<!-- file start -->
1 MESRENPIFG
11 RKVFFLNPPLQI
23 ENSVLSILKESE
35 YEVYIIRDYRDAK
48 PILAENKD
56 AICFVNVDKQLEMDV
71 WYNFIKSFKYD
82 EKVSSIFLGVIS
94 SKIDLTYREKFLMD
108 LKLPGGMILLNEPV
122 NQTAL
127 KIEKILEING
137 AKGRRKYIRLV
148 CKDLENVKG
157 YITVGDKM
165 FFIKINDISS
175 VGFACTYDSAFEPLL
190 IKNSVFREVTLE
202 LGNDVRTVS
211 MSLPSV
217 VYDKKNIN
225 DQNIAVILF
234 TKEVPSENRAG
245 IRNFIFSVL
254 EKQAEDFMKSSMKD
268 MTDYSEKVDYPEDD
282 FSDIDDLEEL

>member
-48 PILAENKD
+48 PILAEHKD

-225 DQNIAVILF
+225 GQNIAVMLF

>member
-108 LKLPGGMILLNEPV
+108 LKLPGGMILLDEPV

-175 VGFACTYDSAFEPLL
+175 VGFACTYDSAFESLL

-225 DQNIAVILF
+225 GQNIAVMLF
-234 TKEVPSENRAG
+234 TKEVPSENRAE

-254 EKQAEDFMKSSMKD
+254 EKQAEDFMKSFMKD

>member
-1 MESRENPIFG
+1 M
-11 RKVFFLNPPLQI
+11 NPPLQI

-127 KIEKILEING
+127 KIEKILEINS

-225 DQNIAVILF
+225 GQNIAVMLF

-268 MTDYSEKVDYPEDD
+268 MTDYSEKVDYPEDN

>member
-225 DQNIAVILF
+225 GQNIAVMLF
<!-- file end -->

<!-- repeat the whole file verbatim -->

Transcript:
1 MESRENPIFG
11 RKVFFLNPPLQI
23 ENSVLSILKESE
35 YEVYIIRDYRDAK
48 PILAENKD
56 AICFVNVDKQLEMDV
71 WYNFIKSFKYD
82 EKVSSIFLGVIS
94 SKIDLTYREKFLMD
108 LKLPGGMILLNEPV
122 NQTAL
127 KIEKILEING
137 AKGRRKYIRLV
148 CKDLENVKG
157 YITVGDKM
165 FFIKINDISS
175 VGFACTYDSAFEPLL
190 IKNSVFREVTLE
202 LGNDVRTVS
211 MSLPSV
217 VYDKKNIN
225 DQNIAVILF
234 TKEVPSENRAG
245 IRNFIFSVL
254 EKQAEDFMKSSMKD
268 MTDYSEKVDYPEDD
282 FSDIDDLEEL

>member
-48 PILAENKD
+48 PILAEHKD

-225 DQNIAVILF
+225 GQNIAVMLF

>member
-108 LKLPGGMILLNEPV
+108 LKLPGGMILLDEPV

-175 VGFACTYDSAFEPLL
+175 VGFACTYDSAFESLL

-225 DQNIAVILF
+225 GQNIAVMLF
-234 TKEVPSENRAG
+234 TKEVPSENRAE

-254 EKQAEDFMKSSMKD
+254 EKQAEDFMKSFMKD

>member
-1 MESRENPIFG
+1 M
-11 RKVFFLNPPLQI
+11 NPPLQI

-127 KIEKILEING
+127 KIEKILEINS

-225 DQNIAVILF
+225 GQNIAVMLF

-268 MTDYSEKVDYPEDD
+268 MTDYSEKVDYPEDN

>member
-225 DQNIAVILF
+225 GQNIAVMLF